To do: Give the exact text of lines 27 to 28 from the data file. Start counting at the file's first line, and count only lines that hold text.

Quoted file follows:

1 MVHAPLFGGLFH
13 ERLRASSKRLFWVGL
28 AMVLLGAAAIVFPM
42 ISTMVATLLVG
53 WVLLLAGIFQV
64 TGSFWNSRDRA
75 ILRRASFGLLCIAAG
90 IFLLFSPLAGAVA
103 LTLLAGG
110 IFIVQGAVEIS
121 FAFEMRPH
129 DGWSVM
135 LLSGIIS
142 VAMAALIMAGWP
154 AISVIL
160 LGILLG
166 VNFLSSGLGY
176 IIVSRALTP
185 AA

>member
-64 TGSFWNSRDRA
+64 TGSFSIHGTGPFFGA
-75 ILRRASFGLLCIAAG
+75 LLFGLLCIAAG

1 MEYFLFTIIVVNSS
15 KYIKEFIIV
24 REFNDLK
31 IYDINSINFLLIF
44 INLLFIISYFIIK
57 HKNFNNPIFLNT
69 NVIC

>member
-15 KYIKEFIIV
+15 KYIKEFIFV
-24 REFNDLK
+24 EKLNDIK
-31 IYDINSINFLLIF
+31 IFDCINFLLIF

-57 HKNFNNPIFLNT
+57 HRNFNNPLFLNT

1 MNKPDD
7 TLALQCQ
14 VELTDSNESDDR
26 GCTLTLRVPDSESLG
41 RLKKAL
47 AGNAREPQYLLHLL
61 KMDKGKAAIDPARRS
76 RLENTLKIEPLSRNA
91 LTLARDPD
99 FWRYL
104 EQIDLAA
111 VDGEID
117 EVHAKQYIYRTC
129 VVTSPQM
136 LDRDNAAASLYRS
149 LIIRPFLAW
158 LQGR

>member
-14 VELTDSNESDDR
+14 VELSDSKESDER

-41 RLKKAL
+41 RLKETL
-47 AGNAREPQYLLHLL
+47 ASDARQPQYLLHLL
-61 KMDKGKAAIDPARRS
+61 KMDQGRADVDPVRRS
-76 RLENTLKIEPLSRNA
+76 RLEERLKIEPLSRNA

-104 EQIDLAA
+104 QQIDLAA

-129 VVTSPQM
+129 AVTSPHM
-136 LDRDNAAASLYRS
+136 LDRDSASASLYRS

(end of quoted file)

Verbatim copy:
24 REFNDLK
31 IYDINSINFLLIF